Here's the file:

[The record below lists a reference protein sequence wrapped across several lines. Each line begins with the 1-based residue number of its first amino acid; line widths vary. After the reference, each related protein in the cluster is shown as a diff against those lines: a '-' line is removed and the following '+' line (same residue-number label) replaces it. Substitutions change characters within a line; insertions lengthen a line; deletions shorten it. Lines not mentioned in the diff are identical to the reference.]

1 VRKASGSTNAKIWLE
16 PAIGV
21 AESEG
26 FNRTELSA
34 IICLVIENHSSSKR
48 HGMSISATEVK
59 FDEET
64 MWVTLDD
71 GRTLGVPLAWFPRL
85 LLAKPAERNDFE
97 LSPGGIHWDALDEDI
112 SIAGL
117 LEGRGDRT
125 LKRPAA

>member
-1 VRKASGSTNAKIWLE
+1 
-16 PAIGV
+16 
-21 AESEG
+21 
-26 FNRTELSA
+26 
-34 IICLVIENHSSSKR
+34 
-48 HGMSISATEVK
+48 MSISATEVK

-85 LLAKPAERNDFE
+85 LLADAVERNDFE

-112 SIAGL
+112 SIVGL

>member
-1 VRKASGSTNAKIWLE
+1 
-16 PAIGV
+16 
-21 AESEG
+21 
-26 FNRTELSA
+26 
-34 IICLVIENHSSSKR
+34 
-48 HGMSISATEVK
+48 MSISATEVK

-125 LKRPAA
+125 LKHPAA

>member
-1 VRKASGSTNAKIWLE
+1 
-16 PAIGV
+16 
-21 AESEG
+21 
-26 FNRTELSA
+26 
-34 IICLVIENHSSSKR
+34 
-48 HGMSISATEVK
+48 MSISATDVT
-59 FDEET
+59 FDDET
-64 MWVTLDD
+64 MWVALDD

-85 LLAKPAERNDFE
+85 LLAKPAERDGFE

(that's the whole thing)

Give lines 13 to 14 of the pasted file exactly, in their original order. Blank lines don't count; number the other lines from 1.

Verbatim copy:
112 SIAGL
117 LEGRGDRT